Secondly, according to the paper, all this added water could first slow and then shut down two key ocean currents – and Hansen points to two unusually cold blobs of ocean water off Greenland and off Antarctica as evidence that this process may already be starting.

            If these ocean conveyors were to be impacted, this could create much greater temperature differences between the tropics and the north Atlantic, driving “super storms stronger than any in modern times”, he argues
            Hansen points to evidence from ancient climates (known as paleoclimate data) to suggest this has previously happened on Earth – an interpretation that was challenged during the interactive peer review process.

            Now, according to the IPCC, global sea levels will only rise a maximum of not quite a metre by the end of the century.

            But Hansen says this is too conservative. His paper claims that climate models, including those used for his paper, don’t properly capture the consequences from adding freshwater from melting ice sheets. Sea levels could rise several metres beyond the IPCC’s estimates, and the rise would be much faster.

            So what’s the upshot? According to Hansen:

            These feedbacks raise questions about how soon we will pass points of no return in which we will lock-in consequences that cannot be reversed on any time scale that people care about.

            Consequences include sea level rise of several metres, which we estimate could occur this century or at the latest next century if fossil fuel emissions continue at a high level.

            That would mean the loss of all coastal cities, most of the world’s largest cities and all of their history.

            So, make my day, Evan, and you your favorite denier response to the new research…without reading it or understanding it—-“Preposterous’….LOL

          • Evan Jones

            Well’ Evan, you are diss this just published peer reviewed open sourced research paper in a LEADING science journal….

            Horrors.

          • Evan Jones II

            Yes it is, and run over it is opened sourced. You can interact with the team over there and show them watt a bright/dim bulb you truely are! So funny!
            Run, Evvie, run….sure you are….back to Willards

          • M J

            Of course it is “difficult to prove a complete negative”. But that is exactly why you should not have made such a bold, sweeping and extremely unscientific claim.

            It is because you do things like that that so many people in this forum think you are nothing but a sophisticated fossil fuel industry troll.

          • Evan Jones

            I am currently most definitely pro-fossil fuel. When a viable alternative appears, I will be in favor of that.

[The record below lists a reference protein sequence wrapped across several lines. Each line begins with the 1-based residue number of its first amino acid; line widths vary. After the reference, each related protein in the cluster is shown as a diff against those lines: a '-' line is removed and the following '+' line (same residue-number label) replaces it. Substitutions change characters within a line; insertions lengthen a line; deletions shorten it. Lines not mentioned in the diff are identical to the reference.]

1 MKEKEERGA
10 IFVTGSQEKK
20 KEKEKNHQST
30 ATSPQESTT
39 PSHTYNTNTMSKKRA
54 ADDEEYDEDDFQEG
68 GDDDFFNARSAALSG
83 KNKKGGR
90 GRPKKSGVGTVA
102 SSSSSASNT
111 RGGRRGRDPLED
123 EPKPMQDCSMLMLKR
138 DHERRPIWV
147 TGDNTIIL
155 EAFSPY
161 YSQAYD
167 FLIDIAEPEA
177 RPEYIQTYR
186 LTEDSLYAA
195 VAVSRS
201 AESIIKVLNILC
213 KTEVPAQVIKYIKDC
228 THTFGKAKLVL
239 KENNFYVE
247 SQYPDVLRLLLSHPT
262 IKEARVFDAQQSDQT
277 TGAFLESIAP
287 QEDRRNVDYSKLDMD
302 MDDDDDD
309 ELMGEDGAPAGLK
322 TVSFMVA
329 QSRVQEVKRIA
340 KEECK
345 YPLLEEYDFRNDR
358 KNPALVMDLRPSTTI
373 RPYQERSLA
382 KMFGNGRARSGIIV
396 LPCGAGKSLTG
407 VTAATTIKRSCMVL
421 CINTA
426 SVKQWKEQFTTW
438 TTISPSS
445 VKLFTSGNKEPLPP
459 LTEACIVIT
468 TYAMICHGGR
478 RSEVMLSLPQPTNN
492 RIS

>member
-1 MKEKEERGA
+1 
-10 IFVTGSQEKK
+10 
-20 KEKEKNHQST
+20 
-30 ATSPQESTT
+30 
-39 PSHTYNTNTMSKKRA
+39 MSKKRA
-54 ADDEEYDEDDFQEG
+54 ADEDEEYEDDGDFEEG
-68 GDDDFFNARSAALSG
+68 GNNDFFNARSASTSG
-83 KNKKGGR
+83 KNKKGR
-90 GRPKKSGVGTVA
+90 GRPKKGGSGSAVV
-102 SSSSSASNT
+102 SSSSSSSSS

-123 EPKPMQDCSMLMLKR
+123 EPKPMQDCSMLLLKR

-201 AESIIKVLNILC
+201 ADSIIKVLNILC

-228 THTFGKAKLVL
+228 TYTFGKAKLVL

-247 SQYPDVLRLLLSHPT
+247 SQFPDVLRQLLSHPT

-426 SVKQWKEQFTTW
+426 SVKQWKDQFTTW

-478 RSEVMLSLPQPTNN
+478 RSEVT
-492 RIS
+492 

I reiterate the “bold, sweeping statement” that neither CRS bias nor microsite is accounted for in any of the surface metrics. Their adjustment pages do not show it. Dr. Menne and Dr. Venema say it is unnecessary.

            USCRN equipment is triple-redundant PRT and is magnificently well sited, so it doesn’t need to. GHCN stations, OTOH, have a preponderence of CRS units and is poorly sited.

          • Evan Jones II

            No need to state you are pro fossil fuels…..it shows up in your scientific expressions.

          • M J

            But now you are admitting that you are putting the cart before the horse. You call yourself “pro-fossil fuel”. Then you go cherry picking the evidence to justify this unjustifiable bias.

          • Evan Jones

            Look up the word “currently”. And it would be pretty stupid for me to be cherrypicking seeing as how peer review for this thing is going to be brutally tough, and independent review even moreso.

          • M J

            So you say. But I don’t believe it will even ever get to peer review. Because you are only posturing, not interested in a real submission at all.

          • Evan Jones

            I wouldn’t be wasting time posturing if our team wasn’t “interested in a real submission”.

          • Evan Jones II

            Boy, you know how to embellish your talking points!
            MJ, I’ve been locked horns with his one for YEARS, and watt he states is not accurate at all. Evan popped up again just before the recent World Paris Climate and continued posturing his Twist and Spin regarding the significance of the danger we have place life forms on the planet.
            He thrives engaging with non scientists because he has at his disposal a vast data base of denial sources and jargon. Makes it appear he is playing on the scientific playing field, but more like a sand pit.
            He even coaxed me to waste more time to debate him in the argument l
            That’s all these characters desire, debate, argue, confuse and create unfounded doubt. Fossil fuel lovers only aim is continue to burn and profit.
            Evan go back to Willard’s!

          • Evan Jones

            1.) I do not pop up. I am always out there. But not always on Disqus. My most serious discussions are on other Media. Your incorrect conclusions are what comes when you have badly incomplete dataset. You need to make some adjustments, I think. (Hint: Start with infill.)